I am 13 days post op from a mommy makeover. My drains were removed post op day 9. I am still very swollen, which is to be expected, but I do not notice any fluid like wave under my skin. The lump isn’t painful, and it gets more swollen throughout the day. I have touched it to make sure there is no fluid like wave or if it will adjust, but it does not. I have already sent this question to my doctor, but he is on vacation for a few days. Until then, I am left wondering what it could be.
Could This Be a Seroma? (photo)
Doctor Answers 13
Could This Be A Seroma In My Upper Abdomen?
Thank you very much for your question and your pictures. Based on the information you provided and your pictures, my assumption is that you are correct. This certainly looks like a seroma. Your team of consultants from Real Self pretty much agree that your doctor probably has another plastic surgeon on call while he or she is out of town. I recommend you make an appointment asap to see this plastic surgeon and deflate this seroma before it becomes chronic.
Seroma After Surgery?
While it could be a seroma, it could also be that you popped a few of your muscle plication sutures. Did you have any pulling/cramping pain in this area? Did you feel that you may have stretched too far or feel that you have been too active? The muscles will often spasm after abdominoplasty. Aleve may help with your muscle aches that worsen throughout the day. Be sure you clear the medication with your surgeon's office first. Even if your surgeon is out of town, someone in the office and/or a covering surgeon should be able to answer your questions. Best of luck to you!
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Seromas Following Surgery
It’s not unusual for patients to develop seromas when drains are removed prematurely. Your picture suggests fullness in your upper abdomen which is characterized by a rounding which suggests a fluid collection. If this fluid is under tension it would not be expected to have a fluid wave.
Confirmation of this diagnosis can be made with an ultrasound or a diagnostic aspiration. Seromas should be drained to avoid long term complications. In most cases, compression garments should be used to avoid recurrence. It’s important that you contact your surgeon as soon as possible to avoid secondary complications.
Mommy makeover - seroma?
A good way to assess that would be to start with an ultrasound. it looks like fluid that would be easily treated with needle aspiration. I recommend waiting until your surgeon returns but notifing the office of the situation.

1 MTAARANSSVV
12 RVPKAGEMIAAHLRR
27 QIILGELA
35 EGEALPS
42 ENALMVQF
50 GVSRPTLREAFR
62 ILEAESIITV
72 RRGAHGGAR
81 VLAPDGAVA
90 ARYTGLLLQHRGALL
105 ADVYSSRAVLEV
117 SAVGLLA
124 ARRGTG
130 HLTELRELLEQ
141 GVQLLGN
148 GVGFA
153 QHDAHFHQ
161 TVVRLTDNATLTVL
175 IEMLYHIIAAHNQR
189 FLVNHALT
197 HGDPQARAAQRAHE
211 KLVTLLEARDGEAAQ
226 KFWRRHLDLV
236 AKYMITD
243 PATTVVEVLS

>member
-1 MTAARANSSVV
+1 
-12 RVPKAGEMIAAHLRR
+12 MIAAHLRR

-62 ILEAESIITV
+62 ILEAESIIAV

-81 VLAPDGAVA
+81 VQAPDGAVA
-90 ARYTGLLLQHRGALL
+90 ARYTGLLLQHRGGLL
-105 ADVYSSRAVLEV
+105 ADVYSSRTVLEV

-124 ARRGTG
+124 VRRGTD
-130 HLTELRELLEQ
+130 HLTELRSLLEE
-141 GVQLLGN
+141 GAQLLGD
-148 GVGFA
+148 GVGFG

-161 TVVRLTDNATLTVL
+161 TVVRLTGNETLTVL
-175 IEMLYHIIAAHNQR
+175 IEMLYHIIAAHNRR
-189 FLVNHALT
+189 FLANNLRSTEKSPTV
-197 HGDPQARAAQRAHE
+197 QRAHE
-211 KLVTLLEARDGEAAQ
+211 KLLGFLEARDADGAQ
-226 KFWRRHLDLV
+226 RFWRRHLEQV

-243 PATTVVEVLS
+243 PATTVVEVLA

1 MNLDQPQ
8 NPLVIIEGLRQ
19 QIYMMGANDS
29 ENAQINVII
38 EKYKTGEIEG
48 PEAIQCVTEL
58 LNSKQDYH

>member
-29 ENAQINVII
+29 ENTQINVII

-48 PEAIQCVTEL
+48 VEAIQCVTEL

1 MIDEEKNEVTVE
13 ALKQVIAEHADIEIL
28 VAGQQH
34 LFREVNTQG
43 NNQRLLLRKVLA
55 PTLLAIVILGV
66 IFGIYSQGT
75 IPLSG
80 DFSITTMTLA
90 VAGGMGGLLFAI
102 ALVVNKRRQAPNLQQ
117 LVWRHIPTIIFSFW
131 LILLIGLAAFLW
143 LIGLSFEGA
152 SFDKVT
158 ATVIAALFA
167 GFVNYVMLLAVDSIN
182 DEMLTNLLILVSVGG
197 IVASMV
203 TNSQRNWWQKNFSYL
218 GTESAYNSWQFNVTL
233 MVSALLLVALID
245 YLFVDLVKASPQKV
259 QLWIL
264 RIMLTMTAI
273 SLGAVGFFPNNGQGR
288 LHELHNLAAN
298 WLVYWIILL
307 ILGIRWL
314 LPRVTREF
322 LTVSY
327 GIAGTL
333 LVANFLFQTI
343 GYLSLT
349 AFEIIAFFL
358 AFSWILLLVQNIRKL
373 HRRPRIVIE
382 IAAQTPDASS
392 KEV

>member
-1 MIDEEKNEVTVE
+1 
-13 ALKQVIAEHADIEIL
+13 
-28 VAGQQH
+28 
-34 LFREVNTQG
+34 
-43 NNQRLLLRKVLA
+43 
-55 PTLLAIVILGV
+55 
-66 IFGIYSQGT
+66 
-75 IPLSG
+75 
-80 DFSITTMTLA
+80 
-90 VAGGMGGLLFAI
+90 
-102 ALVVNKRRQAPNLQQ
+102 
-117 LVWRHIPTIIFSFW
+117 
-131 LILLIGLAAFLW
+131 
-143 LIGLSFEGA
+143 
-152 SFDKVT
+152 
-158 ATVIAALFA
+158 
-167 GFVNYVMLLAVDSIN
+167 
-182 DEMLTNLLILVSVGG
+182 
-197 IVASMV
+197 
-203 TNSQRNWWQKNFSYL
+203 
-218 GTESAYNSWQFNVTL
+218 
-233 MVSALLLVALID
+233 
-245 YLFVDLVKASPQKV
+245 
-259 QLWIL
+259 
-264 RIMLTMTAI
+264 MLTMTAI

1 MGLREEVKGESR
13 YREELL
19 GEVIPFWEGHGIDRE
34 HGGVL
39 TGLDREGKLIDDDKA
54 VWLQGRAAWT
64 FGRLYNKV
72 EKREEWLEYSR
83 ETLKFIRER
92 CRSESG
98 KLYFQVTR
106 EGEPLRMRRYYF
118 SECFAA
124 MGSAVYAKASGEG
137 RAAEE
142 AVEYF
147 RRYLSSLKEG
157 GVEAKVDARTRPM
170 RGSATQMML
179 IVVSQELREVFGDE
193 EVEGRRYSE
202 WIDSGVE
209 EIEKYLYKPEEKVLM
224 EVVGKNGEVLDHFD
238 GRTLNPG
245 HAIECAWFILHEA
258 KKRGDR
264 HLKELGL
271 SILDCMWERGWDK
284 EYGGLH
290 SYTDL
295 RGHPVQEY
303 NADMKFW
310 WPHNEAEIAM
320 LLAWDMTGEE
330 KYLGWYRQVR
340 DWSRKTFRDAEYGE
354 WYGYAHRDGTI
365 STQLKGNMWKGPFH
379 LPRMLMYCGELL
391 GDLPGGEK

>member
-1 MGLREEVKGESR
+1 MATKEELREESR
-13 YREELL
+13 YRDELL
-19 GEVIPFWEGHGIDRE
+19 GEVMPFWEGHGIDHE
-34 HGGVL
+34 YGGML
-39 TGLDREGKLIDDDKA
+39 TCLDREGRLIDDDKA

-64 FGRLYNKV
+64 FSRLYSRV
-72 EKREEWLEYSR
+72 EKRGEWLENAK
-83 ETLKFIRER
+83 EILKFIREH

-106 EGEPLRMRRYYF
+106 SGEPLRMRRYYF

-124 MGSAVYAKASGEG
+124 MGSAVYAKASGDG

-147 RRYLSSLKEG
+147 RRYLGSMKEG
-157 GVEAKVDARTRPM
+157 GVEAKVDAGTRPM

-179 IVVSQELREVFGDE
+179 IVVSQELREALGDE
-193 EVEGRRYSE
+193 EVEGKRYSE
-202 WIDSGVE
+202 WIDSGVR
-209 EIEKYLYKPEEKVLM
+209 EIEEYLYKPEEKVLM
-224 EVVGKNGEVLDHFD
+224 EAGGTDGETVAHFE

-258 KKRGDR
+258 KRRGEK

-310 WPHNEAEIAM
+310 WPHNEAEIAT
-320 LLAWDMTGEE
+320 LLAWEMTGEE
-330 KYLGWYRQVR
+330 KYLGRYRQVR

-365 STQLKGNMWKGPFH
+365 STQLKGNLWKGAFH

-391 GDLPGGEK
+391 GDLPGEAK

Seromas after tummy tuck
Yes it looks like a seroma. it is not an emergency but return to your surgeon when he gets back to town. He will be able to aspirate it with a needle. Not to worry.
Mommy Makeovers Require Close Follow-up With Your Plastic Surgeon For Best Results
Swelling can be very normal 13 days following a tummy-tuck, especially if accompanied by liposuction. Compression is helpful. Close follow-up with physical examination with your Plastic Surgeon is essential to make sure that it is nothing more serious such as a seroma or hematoma. If you doctor is out of town, ask to be seen by the nurseing staff or the doctor on call. Best of luck.
Postop seroma after tummy tuck
I would agree this is most likely a seroma based on what you describe and in reviewing your photos. I would follow up with your plastic surgeon for aspiration. It also may help to wear a compression garment or abdominal binder if your plastic surgeon has had you wearing this after surgery.
Difficult to diagnose seroma without an examination
A seroma can be often difficult to diagnose if the classic sign of fluid wave under the skin is not seen. Sometimes, a diagnostic tap is done with a needle to check for fluid. Be examined by your plastic surgeon or a surgeon who is covering for him or her as soon as you can. Earlier the diagnosis and treatment, the better in most cases.
Seroma after Tummy Tuck?
Thank you for the question and pictures.
Based on your history and pictures, you very well may be dealing with a seroma. It is probable that your plastic surgeon has a colleague covering his practice; I would suggest that you call him/her for direct examination and possible aspiration.